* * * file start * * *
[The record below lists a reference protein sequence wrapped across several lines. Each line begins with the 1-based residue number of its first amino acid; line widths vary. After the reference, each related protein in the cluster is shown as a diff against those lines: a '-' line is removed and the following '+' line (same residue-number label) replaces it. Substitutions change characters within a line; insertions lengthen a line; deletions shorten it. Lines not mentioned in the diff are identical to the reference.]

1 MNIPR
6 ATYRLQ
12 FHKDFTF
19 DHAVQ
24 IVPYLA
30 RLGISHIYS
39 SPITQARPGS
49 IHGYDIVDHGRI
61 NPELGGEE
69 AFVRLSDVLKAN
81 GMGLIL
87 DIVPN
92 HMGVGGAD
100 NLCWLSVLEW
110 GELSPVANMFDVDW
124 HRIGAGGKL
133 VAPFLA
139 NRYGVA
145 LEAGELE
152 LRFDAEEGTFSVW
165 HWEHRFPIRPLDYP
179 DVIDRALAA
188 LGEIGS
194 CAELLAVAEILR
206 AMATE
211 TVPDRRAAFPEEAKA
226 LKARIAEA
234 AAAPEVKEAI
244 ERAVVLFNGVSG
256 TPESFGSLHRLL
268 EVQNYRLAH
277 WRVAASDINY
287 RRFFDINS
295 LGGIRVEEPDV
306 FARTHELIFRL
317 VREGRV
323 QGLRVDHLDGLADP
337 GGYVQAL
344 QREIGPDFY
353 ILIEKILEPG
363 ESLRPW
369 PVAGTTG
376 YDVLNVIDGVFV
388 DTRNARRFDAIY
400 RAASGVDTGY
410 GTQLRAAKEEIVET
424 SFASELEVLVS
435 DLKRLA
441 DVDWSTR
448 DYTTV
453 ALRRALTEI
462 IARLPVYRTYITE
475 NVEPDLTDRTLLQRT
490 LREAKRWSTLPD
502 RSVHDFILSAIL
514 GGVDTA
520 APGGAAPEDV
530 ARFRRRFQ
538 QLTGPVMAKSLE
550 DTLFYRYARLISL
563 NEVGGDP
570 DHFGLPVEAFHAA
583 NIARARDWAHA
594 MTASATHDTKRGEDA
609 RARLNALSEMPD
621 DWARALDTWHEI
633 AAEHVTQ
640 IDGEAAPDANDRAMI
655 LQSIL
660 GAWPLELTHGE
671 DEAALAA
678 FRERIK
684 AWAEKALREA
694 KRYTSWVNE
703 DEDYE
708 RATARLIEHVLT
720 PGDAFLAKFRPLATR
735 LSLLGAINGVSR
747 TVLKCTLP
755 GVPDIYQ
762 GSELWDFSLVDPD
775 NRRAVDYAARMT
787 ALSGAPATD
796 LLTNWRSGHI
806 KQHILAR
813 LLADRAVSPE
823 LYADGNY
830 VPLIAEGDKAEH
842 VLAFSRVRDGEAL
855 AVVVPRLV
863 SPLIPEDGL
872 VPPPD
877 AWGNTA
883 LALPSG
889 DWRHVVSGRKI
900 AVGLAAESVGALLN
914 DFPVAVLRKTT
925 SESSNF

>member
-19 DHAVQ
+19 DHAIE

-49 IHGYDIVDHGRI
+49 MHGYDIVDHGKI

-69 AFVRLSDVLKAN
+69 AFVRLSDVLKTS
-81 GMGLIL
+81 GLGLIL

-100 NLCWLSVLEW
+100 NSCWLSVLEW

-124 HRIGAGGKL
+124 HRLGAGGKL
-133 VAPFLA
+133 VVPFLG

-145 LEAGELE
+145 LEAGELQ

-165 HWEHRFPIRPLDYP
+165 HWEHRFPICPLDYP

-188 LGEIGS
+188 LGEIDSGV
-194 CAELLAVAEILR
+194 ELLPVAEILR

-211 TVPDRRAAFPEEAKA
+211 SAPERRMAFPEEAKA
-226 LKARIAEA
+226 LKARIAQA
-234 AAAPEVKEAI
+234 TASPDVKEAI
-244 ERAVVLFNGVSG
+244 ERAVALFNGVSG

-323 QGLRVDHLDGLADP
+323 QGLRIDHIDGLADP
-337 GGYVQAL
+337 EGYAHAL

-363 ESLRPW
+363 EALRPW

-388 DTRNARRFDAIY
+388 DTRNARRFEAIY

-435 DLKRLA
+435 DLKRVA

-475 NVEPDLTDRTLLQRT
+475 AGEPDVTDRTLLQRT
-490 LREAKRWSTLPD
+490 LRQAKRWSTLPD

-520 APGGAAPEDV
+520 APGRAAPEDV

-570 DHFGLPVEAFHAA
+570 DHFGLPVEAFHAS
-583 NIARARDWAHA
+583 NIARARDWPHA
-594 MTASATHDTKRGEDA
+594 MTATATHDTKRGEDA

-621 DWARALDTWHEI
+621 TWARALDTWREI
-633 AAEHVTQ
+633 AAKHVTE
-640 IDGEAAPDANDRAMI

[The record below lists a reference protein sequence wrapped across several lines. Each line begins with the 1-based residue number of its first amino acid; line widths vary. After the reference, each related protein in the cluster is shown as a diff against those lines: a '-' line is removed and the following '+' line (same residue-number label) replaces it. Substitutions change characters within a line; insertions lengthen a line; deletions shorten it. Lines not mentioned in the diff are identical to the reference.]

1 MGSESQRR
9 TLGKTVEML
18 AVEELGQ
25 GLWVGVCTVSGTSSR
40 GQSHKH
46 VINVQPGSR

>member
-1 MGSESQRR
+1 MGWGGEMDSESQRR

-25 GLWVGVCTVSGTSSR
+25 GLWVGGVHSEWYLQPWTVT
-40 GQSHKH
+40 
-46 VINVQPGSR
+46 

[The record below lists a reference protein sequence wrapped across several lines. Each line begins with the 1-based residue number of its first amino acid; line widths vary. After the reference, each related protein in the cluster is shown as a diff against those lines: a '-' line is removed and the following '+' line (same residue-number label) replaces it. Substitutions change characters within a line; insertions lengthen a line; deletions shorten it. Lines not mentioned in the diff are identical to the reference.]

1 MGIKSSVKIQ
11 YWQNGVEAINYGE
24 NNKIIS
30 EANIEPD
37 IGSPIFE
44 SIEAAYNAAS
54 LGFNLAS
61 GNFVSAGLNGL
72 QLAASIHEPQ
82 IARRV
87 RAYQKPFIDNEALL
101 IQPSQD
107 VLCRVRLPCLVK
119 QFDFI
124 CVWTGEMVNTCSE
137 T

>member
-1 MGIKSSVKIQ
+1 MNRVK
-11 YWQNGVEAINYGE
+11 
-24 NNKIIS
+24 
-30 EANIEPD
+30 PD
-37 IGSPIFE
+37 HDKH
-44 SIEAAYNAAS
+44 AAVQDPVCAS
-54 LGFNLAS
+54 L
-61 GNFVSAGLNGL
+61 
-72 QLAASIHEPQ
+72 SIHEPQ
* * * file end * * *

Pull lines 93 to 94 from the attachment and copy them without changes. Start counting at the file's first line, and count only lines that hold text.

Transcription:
872 VPPPD
877 AWGNTA